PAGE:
There is no shortage of supply chain conferences and webinars. By that statement, I mean we seem to have a good handle on figuring out the “how” and “why” of the supply chain profession. Sure, sure, there are lots of questions that will always be looked at in different ways, such as “forecasting” which we […]
There is no shortage of supply chain conferences and webinars. By that statement, I mean we seem to have a good handle on figuring out the “how” and “why” of the supply chain profession. Sure, sure, there are lots of questions that will always be looked at in different ways, such as “forecasting” which we may never have a great handle on. What about the “who”? We’re good on X’s and O’s; we need Jimmy’s and Joe’s, and Jane’s and Jeremiah’s and Juanita’s. Let’s continue to figure out the how’s and why’s, but don’t get cold on the who. The who will make all that happen and, psst, might even have a better way than us. You keep sleeping on the younger generations and I’ll be trying to find a way to make supply chain appealing to them. Here’s the punchline: if great executives spend most of their time developing people who are in their companies, why in the world aren’t we spending more time attracting people for our future supply chains?
“Customering” is hard. I know, you think you’re doing exactly what they need: provide their ordered product on-time and in-full. Those are assumed and should be handled with the utmost care and precision. If we can’t do those things, then, we’re in trouble! It’s my belief that the degrees to which customers want these things accomplished can vary. To a certain customer group, “on-time” could be within a 3-day window. And, “in-full” could be within 85% as long as the next shipment makes up for it. These are things you may not necessarily know, at least not at the micro level where the orders are being picked, packed, or shipped. But wait, we’ve been geared towards perfection for decades now; it’s not realistic to stop, get deep with our customers, then re-engineer our processes based on their degree of tolerance. You must! Iterate or die. Go do.
Stop and go listen to https://m.youtube.com/watch?v=bWcASV2sey0 right now. I’ll wait. … How awesome was that?!? Listen, we’ve been comfortable in supply chain as the cost center for too long. It makes sense, though. Industrial Revolution means we can automate and streamline production of stuff, and, if we want to profit more we just do production for cheaper. Easy-peasy!! I can’t blame a soul for this approach until, say the turn of the millennium. At that point, the writing was on the wall that the production and delivery activities (supply chain) could be handled very sophisticatedly AND we had lots of data to make great insights. But alas, we mostly plugged along trying to be cheaper and easier. A “necessary evil.” It’s time we need a hero! Someone to fight the rising odds that supply chain will forever be squeezed into nothing. You try it: next week, think about how your activity in supply chain can please a customer or account manager. I know they can be rascals, but, they pay the bills. Do one thing that surprises them and scares you. Go do. If it works, repeat. Be the hero. “Oooh-ooohh, ahhh, ahhhhh….” If you didn’t listen to that song you didn’t get that last part and it’s YOUR FAULT.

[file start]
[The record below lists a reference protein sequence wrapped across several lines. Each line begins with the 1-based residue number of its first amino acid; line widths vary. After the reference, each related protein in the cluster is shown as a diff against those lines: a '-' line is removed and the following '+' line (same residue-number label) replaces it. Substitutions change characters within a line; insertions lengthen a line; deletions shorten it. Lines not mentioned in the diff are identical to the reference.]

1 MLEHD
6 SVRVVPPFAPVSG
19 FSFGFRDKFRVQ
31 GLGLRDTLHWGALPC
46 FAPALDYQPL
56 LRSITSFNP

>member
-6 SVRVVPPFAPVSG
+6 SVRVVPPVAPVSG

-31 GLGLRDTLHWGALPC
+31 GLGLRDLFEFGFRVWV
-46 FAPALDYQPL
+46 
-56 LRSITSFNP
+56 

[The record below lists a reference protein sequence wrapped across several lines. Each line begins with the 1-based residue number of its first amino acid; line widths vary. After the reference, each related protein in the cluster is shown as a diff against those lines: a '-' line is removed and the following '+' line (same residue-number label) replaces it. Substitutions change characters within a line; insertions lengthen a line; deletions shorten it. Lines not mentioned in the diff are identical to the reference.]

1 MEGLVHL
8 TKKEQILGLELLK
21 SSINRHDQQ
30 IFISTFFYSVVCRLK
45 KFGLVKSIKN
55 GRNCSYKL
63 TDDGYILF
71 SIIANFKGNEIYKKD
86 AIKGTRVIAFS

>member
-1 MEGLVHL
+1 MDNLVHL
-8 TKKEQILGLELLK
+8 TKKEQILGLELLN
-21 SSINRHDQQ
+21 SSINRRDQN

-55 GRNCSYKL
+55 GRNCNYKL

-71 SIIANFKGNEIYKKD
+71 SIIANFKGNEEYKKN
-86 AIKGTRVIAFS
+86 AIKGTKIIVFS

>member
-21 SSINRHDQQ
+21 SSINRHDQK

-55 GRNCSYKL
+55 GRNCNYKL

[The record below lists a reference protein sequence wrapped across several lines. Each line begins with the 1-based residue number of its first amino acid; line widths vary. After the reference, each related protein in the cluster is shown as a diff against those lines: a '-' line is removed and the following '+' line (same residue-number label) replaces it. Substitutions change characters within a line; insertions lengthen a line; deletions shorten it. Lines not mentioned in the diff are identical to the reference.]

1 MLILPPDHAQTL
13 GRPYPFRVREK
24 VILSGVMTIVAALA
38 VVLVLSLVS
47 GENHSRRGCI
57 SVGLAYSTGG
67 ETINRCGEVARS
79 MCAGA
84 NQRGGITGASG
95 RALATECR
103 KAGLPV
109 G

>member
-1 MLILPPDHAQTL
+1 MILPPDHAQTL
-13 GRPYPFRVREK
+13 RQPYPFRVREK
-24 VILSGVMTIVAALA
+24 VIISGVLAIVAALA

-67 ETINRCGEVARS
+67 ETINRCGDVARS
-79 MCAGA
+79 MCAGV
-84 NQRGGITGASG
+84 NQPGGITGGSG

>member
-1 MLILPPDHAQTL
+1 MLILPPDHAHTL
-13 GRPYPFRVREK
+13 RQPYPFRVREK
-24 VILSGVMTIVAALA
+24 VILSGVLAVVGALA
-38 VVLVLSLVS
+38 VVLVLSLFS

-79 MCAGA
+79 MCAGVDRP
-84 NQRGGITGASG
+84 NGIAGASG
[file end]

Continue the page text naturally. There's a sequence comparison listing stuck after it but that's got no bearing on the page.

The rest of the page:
So, what are you doing in supply chain? You paying the bills? I get it. That’s cool. Anyone trying to change? If you’re fed-up with how most supply chains operate (by design!) then listen up: you gotta figure out your M.O. “Modus operandi” is pretty much the way you work, your habits, what drives you. This can apply to all of us, especially me, in that if we’re not already pushing for change then it’s because we got no reason to! Let’s establish an M.O. for supply chain improvement. No, not “better forecasting” or “lean production methods.” YES, those things absolutely are imperative. We can fill a void with compassion. Empathy. Understanding. Supply chain is chock-full of the folks to do the demand planning and value stream mapping. Our supply chains need heart. There is a glaring need for soft skills and a drive to get supply chains back to the customer. Make it your M.O. Go into the office Monday, heck, fire up your laptop now. Thank the last person that sent you something. Touch-base with someone you have worked with in a few months. Ask that Sales Manager if he ever got the ETA he was looking for on Tuesday. Show some compassion and it will snowball. Next thing you know, you’ll be tripping over yourself to know what the customer thinks. Next thing you know, your M.O. will be the customer. Go do.
We all lose sight of the big picture once in a while. “Can’t see the forest from all the trees.” There’s one thing and one thing only that should be at the center of every. single. thing. you do in #supplychain: that’s right, the #customer. If you’re out of focus and need to get back, it’s not too late. Let’s talk about it. Leave a comment and let’s hear about it. What is YOU or YOUR company doing that is not for the customer? Get re-focused.
We’ve all heard this one. It waxes poetic and soft and sweet, and we feel warmed with “hope” when we read it. STOP IT! Listen, it’s not easy, nor fun, nor accepted by most. You’re in a corporate role or an entrepreneur, or dealing with a personal issue. In any case, the real change that matters will be a challenge. Most will not like it. Some may not even take you seriously. “Don’t rock the boat, we’re good!” Jump out of the boat, swim to shore, and build your own boat! The end.
PS – you think we got “change” problems, well, think about the man pictured above; our problems are nothing, now let’s get to it.
PROBLEMS WANTED! I’m doing research for a business model and need to talk with you about supply chain problems. Leave a comment or email me at firstname.lastname@example.org. Or, find me on one of the social media channels.